To recognize the Yus for their generosity, the GRAMMY Museum will name its lobby the Grace and Li Yu Lobby, which welcomes all visitors to the Museum and houses the Museum's popular gift shop.
Opening Night Of The GRAMMY Museum Exhibit "Beyond Black - The Style Of Amy Winehouse"
Photo by Amanda Edwards/Getty Images
'Beyond Black: The Style of Amy Winehouse' Kicks Off At The GRAMMY Museum
The exhibit, running through April 13, pays tribute to the six-time GRAMMY Award-winning artist, whose iconic style is still defining fashion today
GRAMMY Week 2020 kicked off with a stylish bang on Monday, Jan. 20 at the GRAMMY Museum's grand opening event for their new Amy Winehouse exhibit, "Beyond Black — The Style of Amy Winehouse." The exhibit pays tribute to the six-time GRAMMY Award-winning artist, whose iconic style is still defining fashion today. The free public event, hosted by music journalist Eve Barlow, was fully booked, and the line of supporters began accumulating more than an hour early.
Longtime roommate and close friend of Amy Winehouse, Catriona Gourlay, and Winehouse’s stylist, Naomi Parry, spoke with the Recording Academy before the event about their favorite dresses at the exhibit, how they came to know Winehouse, and the items on display that trigger the most personal memories.
"Amy and I met at a bar because my friend fancied her friend. We bonded over how we both backcombed our hair," Parry recalled with a smile. It wasn’t until later though, that she came on board as Winehouse's stylist. "Amy already had the sort of rockabilly style. It started before she and I were working together." Though hesitant to take any credit, Gourlay, who met Amy through a mutual school friend, was in fact responsible for the rockabilly component of Winehouse's wardrobe.
"It was actually because of this vintage shop called Rocket in Camden that Catriona used to work at," Parry explains. "All the girls in there had the curls, tattoos, piercings, and little dresses. Amy was quite heavily influenced by them." Parry went on to describe how, when she came on board, she took it upon herself to modernize Winehouse's style without sacrificing anything the singer particularly identified with. Parry was responsible for introducing Winehouse to different brands and labels because she felt that that's what worked best with her music. "I wanted to make it a little more fashion. I didn't want her to be pigeon-holed in that rockabilly look."
Amy Winehouse's stylist Naomi Parry, Winehouse's close friend Catriona Gourlay and music journalist Eve Barlow participate in a panel discussion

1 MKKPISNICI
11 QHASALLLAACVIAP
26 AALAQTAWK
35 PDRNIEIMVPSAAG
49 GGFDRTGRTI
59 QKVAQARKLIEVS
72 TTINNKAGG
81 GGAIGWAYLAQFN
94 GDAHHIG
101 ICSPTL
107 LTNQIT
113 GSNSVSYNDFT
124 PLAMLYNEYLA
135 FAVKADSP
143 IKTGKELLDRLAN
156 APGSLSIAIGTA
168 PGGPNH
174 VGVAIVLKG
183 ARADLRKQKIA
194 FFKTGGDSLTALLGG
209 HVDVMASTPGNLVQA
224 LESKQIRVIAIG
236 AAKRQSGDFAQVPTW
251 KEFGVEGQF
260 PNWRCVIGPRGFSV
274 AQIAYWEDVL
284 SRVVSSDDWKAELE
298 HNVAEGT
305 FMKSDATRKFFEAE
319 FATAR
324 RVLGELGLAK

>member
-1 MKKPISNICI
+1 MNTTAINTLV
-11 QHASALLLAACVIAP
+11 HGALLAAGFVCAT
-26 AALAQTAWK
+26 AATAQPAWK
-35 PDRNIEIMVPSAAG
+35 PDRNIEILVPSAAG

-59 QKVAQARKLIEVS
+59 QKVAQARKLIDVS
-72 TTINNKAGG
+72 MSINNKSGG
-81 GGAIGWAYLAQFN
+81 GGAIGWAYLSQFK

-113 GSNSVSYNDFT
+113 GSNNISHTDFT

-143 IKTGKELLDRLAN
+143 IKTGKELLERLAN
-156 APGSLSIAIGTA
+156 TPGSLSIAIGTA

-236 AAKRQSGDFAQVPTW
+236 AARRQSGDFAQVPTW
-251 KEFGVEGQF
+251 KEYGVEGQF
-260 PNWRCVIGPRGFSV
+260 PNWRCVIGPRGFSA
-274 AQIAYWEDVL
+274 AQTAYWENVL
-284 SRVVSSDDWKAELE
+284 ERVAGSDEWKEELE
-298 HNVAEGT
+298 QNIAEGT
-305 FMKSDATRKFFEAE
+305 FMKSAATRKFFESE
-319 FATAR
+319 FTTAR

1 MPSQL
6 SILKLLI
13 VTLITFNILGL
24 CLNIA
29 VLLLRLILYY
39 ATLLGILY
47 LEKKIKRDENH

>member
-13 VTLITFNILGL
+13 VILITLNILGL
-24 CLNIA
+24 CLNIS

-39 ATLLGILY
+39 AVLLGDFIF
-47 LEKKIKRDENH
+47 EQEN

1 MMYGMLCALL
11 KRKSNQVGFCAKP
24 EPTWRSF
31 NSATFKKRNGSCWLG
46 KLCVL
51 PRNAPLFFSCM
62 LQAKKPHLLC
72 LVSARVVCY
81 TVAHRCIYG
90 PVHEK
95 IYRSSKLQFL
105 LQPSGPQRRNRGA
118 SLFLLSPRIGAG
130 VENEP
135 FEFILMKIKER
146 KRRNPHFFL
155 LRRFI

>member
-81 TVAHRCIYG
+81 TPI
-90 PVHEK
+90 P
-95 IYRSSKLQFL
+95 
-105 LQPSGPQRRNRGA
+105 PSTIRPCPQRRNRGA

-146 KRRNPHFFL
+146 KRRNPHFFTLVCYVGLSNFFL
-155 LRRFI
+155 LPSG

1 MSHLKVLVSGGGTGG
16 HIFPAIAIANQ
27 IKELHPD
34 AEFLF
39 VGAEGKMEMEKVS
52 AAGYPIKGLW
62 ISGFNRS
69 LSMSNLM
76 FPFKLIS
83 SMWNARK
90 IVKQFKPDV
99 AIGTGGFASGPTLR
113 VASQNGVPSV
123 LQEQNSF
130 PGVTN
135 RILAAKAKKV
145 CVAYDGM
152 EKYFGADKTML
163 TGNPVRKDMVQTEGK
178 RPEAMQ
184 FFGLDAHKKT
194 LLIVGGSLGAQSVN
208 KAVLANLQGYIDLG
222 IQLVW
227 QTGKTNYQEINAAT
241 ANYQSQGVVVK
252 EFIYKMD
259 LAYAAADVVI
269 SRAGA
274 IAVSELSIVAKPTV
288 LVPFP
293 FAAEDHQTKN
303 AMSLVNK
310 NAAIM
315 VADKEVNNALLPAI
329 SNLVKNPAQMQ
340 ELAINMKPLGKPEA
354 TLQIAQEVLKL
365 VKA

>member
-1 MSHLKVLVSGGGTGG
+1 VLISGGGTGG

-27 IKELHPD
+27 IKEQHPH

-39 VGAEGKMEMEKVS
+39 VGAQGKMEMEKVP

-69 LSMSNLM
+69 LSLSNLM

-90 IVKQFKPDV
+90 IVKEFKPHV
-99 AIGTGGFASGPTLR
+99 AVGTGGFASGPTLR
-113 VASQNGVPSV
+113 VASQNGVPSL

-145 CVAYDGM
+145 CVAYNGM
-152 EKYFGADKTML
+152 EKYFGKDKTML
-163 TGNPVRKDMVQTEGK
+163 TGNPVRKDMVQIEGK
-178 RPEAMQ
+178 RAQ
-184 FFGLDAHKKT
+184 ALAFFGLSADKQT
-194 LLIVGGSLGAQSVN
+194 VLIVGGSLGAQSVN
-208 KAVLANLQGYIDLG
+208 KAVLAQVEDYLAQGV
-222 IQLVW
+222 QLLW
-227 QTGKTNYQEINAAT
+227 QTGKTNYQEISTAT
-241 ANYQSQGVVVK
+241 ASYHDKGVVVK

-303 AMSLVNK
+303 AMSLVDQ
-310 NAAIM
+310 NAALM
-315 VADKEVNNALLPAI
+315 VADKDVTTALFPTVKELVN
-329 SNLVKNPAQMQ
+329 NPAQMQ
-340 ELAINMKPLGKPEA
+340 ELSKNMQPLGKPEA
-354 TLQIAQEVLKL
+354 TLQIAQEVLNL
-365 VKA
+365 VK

Photo by Amanda Edwards/Getty Images
One dress that stuck out in both Gourlay's and Parry's minds as synonymous with Winehouse arriving at her true style is The Yellow Preen dress, which she wore at the 2007 Brit awards, and was paired with the red, heart-shaped bag that is also on display.
When asked which pieces in the exhibit trigger a particular memory, Gourlay responded first. "We've got some of her Laura Mercier chocolate body cream and her Givenchy Hot Couture perfume, and the combination of things really hits us still. It’s that thing you can't have anymore. Smelling somebody again."
For Parry, the memory-triggering item is one not yet on display. "There is a dress which will arrive at the exhibit next week, the first one I did the print design for. It’s a dress that’s got two flamingos on it that are in sort of a heart shape." Parry explains how this design came to be while sitting in Winehouse's living room with her sketchbook. Deciding the heart shape may be a bit cheesy, she experimented with other flamingo ideas as Amy sat on the sofa opposite. "I'd [drawn] one of them with its head in the water. I was about to leave and she came over to see what I’d been doing. She was taken aback "It's got its head in the water — it looks like a brain!'" So, she changed it back to the heart-shaped flamingos.
Shoes and handbags worn by Amy Winehouse
Photo by Amanda Edwards/Getty Images
And it came as no surprise that Winehouse favored the heart-shaped flamingo design, given that the pages of lyrics and notes on display along the exhibition walls were decorated with heart doodles and illustrations of Winehouse's tattoo art. Winehouse, who liked to draw and write by hand, inspired the GRAMMY Museum to invite artists to give event-goers their own Winehouse doodle souvenirs to take home. Throughout the evening, a line wrapped the second-floor exhibits where guests were having caricature portraits done of themselves with Amy Winehouse.
During the pre-event panel, Parry and Gourlay shared additional stories and memories related to Winehouse’s fashion choices. "She was keen to support emerging young designers," Naomi recalls, noting that this often presented a problem on the red carpet. "I would recite the designers' names with her over and over before her events," Parry explained, but Winehouse would draw a blank when she was on the red carpet. "One poor designer…Tina Kalivas, was introduced as 'Tina the Cleaner,'" Parry shared with a laugh.